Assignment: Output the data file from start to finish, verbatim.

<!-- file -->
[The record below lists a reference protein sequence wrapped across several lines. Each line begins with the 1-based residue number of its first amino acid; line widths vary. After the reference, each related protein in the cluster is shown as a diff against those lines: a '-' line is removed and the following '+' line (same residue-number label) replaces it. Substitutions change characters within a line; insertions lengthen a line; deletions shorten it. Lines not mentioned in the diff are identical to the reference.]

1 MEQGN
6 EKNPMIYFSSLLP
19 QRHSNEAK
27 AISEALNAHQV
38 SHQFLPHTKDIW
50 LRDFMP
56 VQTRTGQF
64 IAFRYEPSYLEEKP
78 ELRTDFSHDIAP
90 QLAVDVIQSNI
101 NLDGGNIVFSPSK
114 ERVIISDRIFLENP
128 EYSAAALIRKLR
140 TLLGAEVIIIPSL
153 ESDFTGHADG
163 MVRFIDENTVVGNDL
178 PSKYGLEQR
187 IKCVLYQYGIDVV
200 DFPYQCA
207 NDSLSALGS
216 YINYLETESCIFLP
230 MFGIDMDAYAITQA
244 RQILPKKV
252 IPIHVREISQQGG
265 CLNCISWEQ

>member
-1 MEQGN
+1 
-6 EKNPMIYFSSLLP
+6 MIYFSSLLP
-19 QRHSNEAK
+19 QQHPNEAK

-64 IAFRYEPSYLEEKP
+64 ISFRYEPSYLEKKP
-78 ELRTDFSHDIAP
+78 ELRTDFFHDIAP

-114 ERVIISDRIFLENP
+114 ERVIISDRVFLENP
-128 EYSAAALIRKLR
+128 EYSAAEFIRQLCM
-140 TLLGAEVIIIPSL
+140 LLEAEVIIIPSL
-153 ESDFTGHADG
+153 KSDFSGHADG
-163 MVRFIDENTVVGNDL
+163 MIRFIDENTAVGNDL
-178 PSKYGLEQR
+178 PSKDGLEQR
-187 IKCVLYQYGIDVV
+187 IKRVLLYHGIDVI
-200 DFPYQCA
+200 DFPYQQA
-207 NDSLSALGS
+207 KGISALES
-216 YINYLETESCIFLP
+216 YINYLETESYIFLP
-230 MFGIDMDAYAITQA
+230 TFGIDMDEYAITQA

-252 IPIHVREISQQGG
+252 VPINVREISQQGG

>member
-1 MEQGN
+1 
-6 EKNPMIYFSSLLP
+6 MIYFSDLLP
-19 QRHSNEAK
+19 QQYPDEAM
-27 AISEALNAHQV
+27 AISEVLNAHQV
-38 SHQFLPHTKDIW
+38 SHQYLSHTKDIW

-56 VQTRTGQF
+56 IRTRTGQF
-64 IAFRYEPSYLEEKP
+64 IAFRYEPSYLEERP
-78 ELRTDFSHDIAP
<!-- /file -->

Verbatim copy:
[The record below lists a reference protein sequence wrapped across several lines. Each line begins with the 1-based residue number of its first amino acid; line widths vary. After the reference, each related protein in the cluster is shown as a diff against those lines: a '-' line is removed and the following '+' line (same residue-number label) replaces it. Substitutions change characters within a line; insertions lengthen a line; deletions shorten it. Lines not mentioned in the diff are identical to the reference.]

1 MEQGN
6 EKNPMIYFSSLLP
19 QRHSNEAK
27 AISEALNAHQV
38 SHQFLPHTKDIW
50 LRDFMP
56 VQTRTGQF
64 IAFRYEPSYLEEKP
78 ELRTDFSHDIAP
90 QLAVDVIQSNI
101 NLDGGNIVFSPSK
114 ERVIISDRIFLENP
128 EYSAAALIRKLR
140 TLLGAEVIIIPSL
153 ESDFTGHADG
163 MVRFIDENTVVGNDL
178 PSKYGLEQR
187 IKCVLYQYGIDVV
200 DFPYQCA
207 NDSLSALGS
216 YINYLETESCIFLP
230 MFGIDMDAYAITQA
244 RQILPKKV
252 IPIHVREISQQGG
265 CLNCISWEQ

>member
-1 MEQGN
+1 
-6 EKNPMIYFSSLLP
+6 MIYFSSLLP
-19 QRHSNEAK
+19 QQHPNEAK

-64 IAFRYEPSYLEEKP
+64 ISFRYEPSYLEKKP
-78 ELRTDFSHDIAP
+78 ELRTDFFHDIAP

-114 ERVIISDRIFLENP
+114 ERVIISDRVFLENP
-128 EYSAAALIRKLR
+128 EYSAAEFIRQLCM
-140 TLLGAEVIIIPSL
+140 LLEAEVIIIPSL
-153 ESDFTGHADG
+153 KSDFSGHADG
-163 MVRFIDENTVVGNDL
+163 MIRFIDENTAVGNDL
-178 PSKYGLEQR
+178 PSKDGLEQR
-187 IKCVLYQYGIDVV
+187 IKRVLLYHGIDVI
-200 DFPYQCA
+200 DFPYQQA
-207 NDSLSALGS
+207 KGISALES
-216 YINYLETESCIFLP
+216 YINYLETESYIFLP
-230 MFGIDMDAYAITQA
+230 TFGIDMDEYAITQA

-252 IPIHVREISQQGG
+252 VPINVREISQQGG

>member
-1 MEQGN
+1 
-6 EKNPMIYFSSLLP
+6 MIYFSDLLP
-19 QRHSNEAK
+19 QQYPDEAM
-27 AISEALNAHQV
+27 AISEVLNAHQV
-38 SHQFLPHTKDIW
+38 SHQYLSHTKDIW

-56 VQTRTGQF
+56 IRTRTGQF
-64 IAFRYEPSYLEEKP
+64 IAFRYEPSYLEERP
-78 ELRTDFSHDIAP